(Leon Neal/AFP/Getty Images)
The United States is grappling with the impact social media had on this year’s presidential election. This is something the countries in the Middle East and North Africa have been dealing with for years. After an initial hype as “liberation technology” in the aftermath of the popular uprisings in the Middle East and North Africa, more recent case studies point out social media’s destructive impact on society and politics in the region.
Neither view is necessarily wrong. In fact, our own research based on three case studies of Twitter debates in the Middle East and North Africa — sexual violence on Cairo’s Tahrir Square in 2014, anti-fracking protests in southern Algeria and Saudi Arabia’s military intervention in Yemen in 2015 — affirms that the impact of social media on political and social processes may vary strongly across different local contexts and depending on the user networks engaged in a particular debate.
The impacts range from mobilization, amplifying events in social and geographic peripheries otherwise not in the international spotlight to deepening social divisions and promoting narratives of authoritarian and radical actors.
Twitter: Divided by Nations
Possibly the most surprising finding of our study — one much in line with neo-nationalist tendencies in Europe and the United States — has been that, despite Twitter’s character as a transnational communication platform, the Twitter space was strongly divided by language barriers and national framings. In all three debates we examined, the main frame of reference of the respective Twitter users was strongly national. Whenever similar topics were picked up in other national settings, they were re-contextualized locally.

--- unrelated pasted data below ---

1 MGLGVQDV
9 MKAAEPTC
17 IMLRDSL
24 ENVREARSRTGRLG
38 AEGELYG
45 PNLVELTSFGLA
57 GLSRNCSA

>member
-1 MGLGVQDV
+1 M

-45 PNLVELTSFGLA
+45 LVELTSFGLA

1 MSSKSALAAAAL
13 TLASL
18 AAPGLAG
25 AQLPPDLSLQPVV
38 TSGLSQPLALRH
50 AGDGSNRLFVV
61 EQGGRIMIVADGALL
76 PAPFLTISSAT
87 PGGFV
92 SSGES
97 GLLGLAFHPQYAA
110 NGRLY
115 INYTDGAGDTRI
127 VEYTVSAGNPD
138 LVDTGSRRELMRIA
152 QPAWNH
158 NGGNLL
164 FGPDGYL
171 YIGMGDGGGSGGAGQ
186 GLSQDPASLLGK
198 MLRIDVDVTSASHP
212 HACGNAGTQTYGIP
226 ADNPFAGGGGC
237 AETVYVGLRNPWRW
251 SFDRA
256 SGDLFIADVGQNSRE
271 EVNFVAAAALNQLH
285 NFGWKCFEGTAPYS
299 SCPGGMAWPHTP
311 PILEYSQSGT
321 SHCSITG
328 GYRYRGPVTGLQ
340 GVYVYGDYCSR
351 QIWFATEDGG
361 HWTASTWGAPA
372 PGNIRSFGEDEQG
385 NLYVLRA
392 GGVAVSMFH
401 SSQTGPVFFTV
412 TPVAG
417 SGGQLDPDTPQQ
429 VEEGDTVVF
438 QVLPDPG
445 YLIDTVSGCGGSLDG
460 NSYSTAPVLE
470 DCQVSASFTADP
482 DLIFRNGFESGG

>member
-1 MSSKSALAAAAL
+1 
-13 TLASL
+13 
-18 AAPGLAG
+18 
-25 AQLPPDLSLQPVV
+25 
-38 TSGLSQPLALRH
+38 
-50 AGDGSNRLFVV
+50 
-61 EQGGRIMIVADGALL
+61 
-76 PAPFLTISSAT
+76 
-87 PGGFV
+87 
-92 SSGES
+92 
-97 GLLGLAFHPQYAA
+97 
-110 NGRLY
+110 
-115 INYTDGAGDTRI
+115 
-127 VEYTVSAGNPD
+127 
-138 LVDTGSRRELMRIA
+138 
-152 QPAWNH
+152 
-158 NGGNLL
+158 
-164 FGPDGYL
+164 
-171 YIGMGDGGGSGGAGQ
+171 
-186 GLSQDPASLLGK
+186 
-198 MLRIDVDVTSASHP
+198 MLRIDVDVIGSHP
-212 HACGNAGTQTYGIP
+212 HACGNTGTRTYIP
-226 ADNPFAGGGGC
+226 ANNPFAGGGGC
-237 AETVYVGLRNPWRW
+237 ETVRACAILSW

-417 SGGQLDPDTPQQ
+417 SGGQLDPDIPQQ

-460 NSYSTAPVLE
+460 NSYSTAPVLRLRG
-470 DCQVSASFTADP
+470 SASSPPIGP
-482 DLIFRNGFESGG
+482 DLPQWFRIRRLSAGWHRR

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Lebanese Twitter users reframed the Saudi military operation in Yemen to proclaim their local sectarian loyalties. Environmentalists from across the globe drew on the fracking protests in Algeria to advance their respective domestic struggles against shale gas drilling. The case studies also show that Twitter debates spread only when an issue resonated in a local context. Efforts by Egyptian and Tunisian users to trigger local anti-fracking dynamics failed.
Promoting identity politics
Where Twitter did serve to build bridges on a transnational level, it did so primarily between the like-minded, creating an echo-chamber. For instance, in Algeria it enhanced solidarities between different marginalized communities as well as between activists at the country’s center and on its periphery. Twitter also constituted an important platform for interaction and the exchange of information for anti-sexual harassment and human rights activists across the Middle East, Africa, and the West. The main trend was that Twitter united sectarian, ethnic, religious, and other ideology or value-based communities across the Middle East and beyond and pitted them against one other.
Real world conflicts, we found, were not only reflected in online discourses, but also reproduced and often reinforced in the virtual sphere. Twitter’s truncated format encouraged pointed statements, so less restraint was exercised than in traditional media formats. Single-issue Twitter debates, could immediately become politicized and ideologically loaded, revealing historical traumas, contemporary political fault lines, and conflict-ridden negotiations of identity.
In our case studies, Twitter thus tended to amplify simplistic notions of the “other” and the “enemy.” In Algeria, the Twitter debate rhetorically further cemented the gap between the “regime” and the “population.”
The Saudi intervention and Egyptian debates were ultimately examples of identity politics, with sectarian language and conflicts between the supporters of President Abdel Fattah al-Sisi and those of the Muslim Brotherhood. In the Saudi-Yemeni case, particularly with Arabic-language users, Twitter did not amplify moderate or marginal voices, but primarily Saudi government positions, thus giving the regional power hegemony in the Twitter debate.
A tool for activists and governments alike